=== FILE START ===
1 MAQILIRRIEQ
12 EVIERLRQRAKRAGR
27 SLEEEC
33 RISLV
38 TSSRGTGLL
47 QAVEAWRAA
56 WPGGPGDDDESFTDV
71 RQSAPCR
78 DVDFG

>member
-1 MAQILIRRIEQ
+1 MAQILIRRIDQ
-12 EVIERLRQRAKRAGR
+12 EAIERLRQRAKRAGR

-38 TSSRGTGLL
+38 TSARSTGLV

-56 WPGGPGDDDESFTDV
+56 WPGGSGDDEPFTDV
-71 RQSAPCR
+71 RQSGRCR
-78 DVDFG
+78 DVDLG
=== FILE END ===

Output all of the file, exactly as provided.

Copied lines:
1 MAQILIRRIEQ
12 EVIERLRQRAKRAGR
27 SLEEEC
33 RISLV
38 TSSRGTGLL
47 QAVEAWRAA
56 WPGGPGDDDESFTDV
71 RQSAPCR
78 DVDFG

>member
-1 MAQILIRRIEQ
+1 MAQILIRRIDQ
-12 EVIERLRQRAKRAGR
+12 EAIERLRQRAKRAGR

-38 TSSRGTGLL
+38 TSARSTGLV

-56 WPGGPGDDDESFTDV
+56 WPGGSGDDEPFTDV
-71 RQSAPCR
+71 RQSGRCR
-78 DVDFG
+78 DVDLG